In selecting Paul Ryan as his running mate, Mitt Romney put Republican Senate candidates across the country on the hot seat as they decide whether to support his budget that would dramatically overhaul Medicare or to distance themselves from their party’s No. 2 man.
Mr. Ryan’s plan, passed by House Republicans but rejected by the Democrat-controlled Senate, would change Medicare for those younger than 55 away from a defined-benefit plan into a voucherlike plan, where the government pays premiums and insurance companies compete for the business by trying to hold down costs.
But changes to entitlements for the elderly are always tough political sells, and Democrats already are demanding Republican candidates say whether they support or oppose Mr. Ryan’s plan.
Mr. Allen repeatedly has declined to say whether he firmly supports Mr. Ryan’s plan, and instead tried to shift the argument back to Mr. Kaine and President Obama, who cut Medicare spending as part of his health care law.
“Tim Kaine is the only candidate in this race who supports a plan that could bankrupt Medicare by raiding $700 billion for the health care tax law,” said Allen spokeswoman Emily Davis. “Tim Kaine’s prescription for seniors is higher costs, fewer choices and the government between patients and their doctors.”
Kyle Kondik, a political analyst for the University of Virginia’s Center for Politics, said voters can expect more where that came from.
“We’re going to see ‘Medi-scare’ from both sides. It’s just a question of which side makes a better argument,” he said.
Some Republican candidates have a voting record to defend. In Missouri, the GOP’s Senate candidate, Rep. W. Todd Akin, voted for the Ryan budget this year, but he too is accusing his opponent, Sen. Claire McCaskill, of supporting the health care law and its Medicare cuts.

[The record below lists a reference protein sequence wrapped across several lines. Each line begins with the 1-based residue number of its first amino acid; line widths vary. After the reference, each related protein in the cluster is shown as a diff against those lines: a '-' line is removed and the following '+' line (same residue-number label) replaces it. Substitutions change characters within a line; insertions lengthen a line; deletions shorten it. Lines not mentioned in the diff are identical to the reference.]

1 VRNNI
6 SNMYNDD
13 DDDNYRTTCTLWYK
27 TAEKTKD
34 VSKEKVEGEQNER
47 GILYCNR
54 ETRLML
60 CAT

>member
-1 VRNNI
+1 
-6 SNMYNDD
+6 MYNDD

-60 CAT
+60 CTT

Rep. Jeff Flake of Arizona, who is seeking the GOP nomination for Senate, backed Mr. Ryan’s budget and didn’t seem worried it would hurt him in that state. He told the Arizona Republic the GOP should take the lead in arguing the government needs an overhaul.
“It works, if you go on the offense,” he said. “I hope that Romney and Ryan go right out and say, ‘We’re the ones with a plan to save Medicare.’ The only ones who want to end Medicare as we know it are those who favor the status quo, and that’s the president and his crew.”
In some races, Republicans are even touting their votes against the Ryan budget. In Massachusetts, Sen. Scott P. Brown was one of those who voted against the Ryan plan in the upper chamber, as was Rep. Denny Rehberg, the GOP’s Senate nominee in Montana, where he is running to unseat Sen. Jon Tester, the incumbent Democrat.
Mr. Rehberg is touting that vote as an act of integrity in a town overrun by partisanship.
“Rehberg refused to support a Republican budget plan that could harm the Medicare program so many of Montana’s seniors rely on,” a recent campaign ad says. “In a very partisan town, Denny Rehberg stands out — and that’s good for Montana.”
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